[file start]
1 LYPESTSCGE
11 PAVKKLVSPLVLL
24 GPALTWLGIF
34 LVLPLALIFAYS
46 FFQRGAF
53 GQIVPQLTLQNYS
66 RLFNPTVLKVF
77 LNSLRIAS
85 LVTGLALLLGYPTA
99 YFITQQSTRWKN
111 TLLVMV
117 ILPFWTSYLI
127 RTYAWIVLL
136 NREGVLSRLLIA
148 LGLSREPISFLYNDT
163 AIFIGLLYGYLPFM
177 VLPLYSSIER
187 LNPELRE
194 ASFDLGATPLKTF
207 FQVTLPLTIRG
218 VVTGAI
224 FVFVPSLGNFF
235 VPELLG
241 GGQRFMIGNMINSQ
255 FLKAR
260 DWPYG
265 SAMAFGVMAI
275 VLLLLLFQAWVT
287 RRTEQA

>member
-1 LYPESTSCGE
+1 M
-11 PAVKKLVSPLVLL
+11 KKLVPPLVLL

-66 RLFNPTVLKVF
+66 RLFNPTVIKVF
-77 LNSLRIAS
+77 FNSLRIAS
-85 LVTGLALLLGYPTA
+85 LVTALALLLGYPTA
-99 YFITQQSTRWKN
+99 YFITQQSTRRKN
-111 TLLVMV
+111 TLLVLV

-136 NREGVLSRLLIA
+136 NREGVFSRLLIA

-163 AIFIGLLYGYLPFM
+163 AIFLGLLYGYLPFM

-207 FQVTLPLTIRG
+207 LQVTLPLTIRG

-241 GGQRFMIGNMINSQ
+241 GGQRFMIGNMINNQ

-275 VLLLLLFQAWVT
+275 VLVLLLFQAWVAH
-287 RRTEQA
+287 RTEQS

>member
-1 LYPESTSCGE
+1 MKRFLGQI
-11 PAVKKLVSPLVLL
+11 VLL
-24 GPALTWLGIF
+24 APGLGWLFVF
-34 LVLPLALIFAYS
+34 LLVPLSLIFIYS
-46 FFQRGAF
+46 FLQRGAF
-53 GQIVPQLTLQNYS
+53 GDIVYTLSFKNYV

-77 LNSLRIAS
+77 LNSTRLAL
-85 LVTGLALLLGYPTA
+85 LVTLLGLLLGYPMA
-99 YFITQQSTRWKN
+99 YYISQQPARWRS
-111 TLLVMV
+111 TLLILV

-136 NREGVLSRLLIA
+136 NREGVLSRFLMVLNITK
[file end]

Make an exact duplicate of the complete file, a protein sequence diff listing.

1 LYPESTSCGE
11 PAVKKLVSPLVLL
24 GPALTWLGIF
34 LVLPLALIFAYS
46 FFQRGAF
53 GQIVPQLTLQNYS
66 RLFNPTVLKVF
77 LNSLRIAS
85 LVTGLALLLGYPTA
99 YFITQQSTRWKN
111 TLLVMV
117 ILPFWTSYLI
127 RTYAWIVLL
136 NREGVLSRLLIA
148 LGLSREPISFLYNDT
163 AIFIGLLYGYLPFM
177 VLPLYSSIER
187 LNPELRE
194 ASFDLGATPLKTF
207 FQVTLPLTIRG
218 VVTGAI
224 FVFVPSLGNFF
235 VPELLG
241 GGQRFMIGNMINSQ
255 FLKAR
260 DWPYG
265 SAMAFGVMAI
275 VLLLLLFQAWVT
287 RRTEQA

>member
-1 LYPESTSCGE
+1 M
-11 PAVKKLVSPLVLL
+11 KKLVPPLVLL

-66 RLFNPTVLKVF
+66 RLFNPTVIKVF
-77 LNSLRIAS
+77 FNSLRIAS
-85 LVTGLALLLGYPTA
+85 LVTALALLLGYPTA
-99 YFITQQSTRWKN
+99 YFITQQSTRRKN
-111 TLLVMV
+111 TLLVLV

-136 NREGVLSRLLIA
+136 NREGVFSRLLIA

-163 AIFIGLLYGYLPFM
+163 AIFLGLLYGYLPFM

-207 FQVTLPLTIRG
+207 LQVTLPLTIRG

-241 GGQRFMIGNMINSQ
+241 GGQRFMIGNMINNQ

-275 VLLLLLFQAWVT
+275 VLVLLLFQAWVAH
-287 RRTEQA
+287 RTEQS

>member
-1 LYPESTSCGE
+1 MKRFLGQI
-11 PAVKKLVSPLVLL
+11 VLL
-24 GPALTWLGIF
+24 APGLGWLFVF
-34 LVLPLALIFAYS
+34 LLVPLSLIFIYS
-46 FFQRGAF
+46 FLQRGAF
-53 GQIVPQLTLQNYS
+53 GDIVYTLSFKNYV

-77 LNSLRIAS
+77 LNSTRLAL
-85 LVTGLALLLGYPTA
+85 LVTLLGLLLGYPMA
-99 YFITQQSTRWKN
+99 YYISQQPARWRS
-111 TLLVMV
+111 TLLILV

-136 NREGVLSRLLIA
+136 NREGVLSRFLMVLNITK